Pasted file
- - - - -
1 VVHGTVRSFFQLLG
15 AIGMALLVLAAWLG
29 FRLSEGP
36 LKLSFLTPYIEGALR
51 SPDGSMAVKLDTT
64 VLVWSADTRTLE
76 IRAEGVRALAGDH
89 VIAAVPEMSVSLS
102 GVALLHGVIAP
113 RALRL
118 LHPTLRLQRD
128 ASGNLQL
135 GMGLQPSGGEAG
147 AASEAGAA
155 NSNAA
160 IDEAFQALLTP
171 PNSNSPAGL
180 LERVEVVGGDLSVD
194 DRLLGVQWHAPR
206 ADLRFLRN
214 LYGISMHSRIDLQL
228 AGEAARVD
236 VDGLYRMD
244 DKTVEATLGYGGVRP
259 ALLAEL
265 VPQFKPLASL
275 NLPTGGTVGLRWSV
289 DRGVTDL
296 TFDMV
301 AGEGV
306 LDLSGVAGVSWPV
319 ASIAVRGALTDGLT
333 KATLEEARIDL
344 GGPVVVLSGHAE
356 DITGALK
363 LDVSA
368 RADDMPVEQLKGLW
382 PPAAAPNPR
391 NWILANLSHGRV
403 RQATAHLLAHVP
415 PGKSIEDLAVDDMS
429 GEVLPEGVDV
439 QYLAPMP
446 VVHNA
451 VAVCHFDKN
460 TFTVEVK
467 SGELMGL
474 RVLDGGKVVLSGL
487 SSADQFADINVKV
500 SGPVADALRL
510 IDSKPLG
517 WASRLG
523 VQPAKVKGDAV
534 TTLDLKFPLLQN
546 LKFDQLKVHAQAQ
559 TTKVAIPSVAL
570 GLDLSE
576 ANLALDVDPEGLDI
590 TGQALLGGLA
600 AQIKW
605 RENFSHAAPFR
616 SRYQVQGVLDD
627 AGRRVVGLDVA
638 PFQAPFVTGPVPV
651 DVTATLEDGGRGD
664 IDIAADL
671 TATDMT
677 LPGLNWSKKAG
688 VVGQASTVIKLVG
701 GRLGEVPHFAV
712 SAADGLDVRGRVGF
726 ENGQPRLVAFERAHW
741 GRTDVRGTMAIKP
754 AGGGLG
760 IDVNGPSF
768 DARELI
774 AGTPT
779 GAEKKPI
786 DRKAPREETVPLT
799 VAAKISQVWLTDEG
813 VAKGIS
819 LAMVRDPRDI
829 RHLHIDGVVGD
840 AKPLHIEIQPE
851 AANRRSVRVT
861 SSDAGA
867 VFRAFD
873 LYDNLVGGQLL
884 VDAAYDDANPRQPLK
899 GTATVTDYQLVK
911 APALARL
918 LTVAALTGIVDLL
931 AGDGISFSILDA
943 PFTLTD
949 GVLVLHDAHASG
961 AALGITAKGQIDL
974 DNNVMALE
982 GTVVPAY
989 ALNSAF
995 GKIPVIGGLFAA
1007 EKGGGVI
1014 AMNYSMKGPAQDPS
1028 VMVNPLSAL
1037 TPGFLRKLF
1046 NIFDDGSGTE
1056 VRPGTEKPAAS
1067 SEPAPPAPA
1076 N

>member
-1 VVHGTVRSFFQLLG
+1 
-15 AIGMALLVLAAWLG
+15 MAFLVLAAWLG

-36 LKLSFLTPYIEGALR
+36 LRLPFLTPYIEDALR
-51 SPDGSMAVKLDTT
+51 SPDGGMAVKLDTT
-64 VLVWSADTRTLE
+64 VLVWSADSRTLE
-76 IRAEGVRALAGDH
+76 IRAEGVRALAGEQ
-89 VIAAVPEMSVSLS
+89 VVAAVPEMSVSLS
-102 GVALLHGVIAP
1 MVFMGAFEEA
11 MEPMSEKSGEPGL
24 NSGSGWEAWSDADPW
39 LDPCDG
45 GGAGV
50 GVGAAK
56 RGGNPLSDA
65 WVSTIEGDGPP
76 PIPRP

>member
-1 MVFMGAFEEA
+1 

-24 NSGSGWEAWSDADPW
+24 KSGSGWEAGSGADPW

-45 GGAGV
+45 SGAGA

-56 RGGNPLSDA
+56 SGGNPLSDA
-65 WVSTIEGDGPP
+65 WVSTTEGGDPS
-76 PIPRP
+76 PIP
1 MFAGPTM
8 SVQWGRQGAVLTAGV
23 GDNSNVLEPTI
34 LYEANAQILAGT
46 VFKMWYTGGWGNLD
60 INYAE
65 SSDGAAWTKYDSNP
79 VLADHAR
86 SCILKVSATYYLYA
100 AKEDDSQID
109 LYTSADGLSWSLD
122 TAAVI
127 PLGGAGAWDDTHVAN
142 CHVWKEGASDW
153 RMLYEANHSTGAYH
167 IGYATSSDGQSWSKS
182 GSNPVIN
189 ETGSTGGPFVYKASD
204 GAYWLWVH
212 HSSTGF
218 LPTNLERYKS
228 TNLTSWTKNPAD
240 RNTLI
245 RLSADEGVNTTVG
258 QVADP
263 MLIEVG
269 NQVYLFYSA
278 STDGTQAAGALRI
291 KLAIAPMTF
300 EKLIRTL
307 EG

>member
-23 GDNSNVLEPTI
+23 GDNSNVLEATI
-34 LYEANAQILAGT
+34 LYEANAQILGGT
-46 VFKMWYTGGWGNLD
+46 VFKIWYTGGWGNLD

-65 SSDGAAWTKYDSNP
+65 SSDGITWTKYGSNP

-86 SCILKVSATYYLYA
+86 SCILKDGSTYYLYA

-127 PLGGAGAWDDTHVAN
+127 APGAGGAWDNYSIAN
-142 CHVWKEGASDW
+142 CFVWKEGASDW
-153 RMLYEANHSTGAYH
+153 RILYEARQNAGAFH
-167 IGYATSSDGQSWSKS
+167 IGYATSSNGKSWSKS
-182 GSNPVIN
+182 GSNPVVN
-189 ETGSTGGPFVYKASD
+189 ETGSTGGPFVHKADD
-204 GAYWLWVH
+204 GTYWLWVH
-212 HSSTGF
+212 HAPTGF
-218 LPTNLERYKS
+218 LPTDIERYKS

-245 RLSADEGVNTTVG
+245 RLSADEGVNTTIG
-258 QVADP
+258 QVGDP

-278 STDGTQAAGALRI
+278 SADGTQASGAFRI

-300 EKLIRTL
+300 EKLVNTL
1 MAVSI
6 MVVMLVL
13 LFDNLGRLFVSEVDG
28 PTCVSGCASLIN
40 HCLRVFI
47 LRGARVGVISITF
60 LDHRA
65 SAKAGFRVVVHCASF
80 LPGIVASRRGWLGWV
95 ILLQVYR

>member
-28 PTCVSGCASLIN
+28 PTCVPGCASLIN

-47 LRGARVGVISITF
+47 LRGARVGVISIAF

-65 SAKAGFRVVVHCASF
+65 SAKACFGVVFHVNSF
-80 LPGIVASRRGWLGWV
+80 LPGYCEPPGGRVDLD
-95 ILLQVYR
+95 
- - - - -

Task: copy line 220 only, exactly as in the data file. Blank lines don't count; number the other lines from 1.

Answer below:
47 LRGARVGVISITF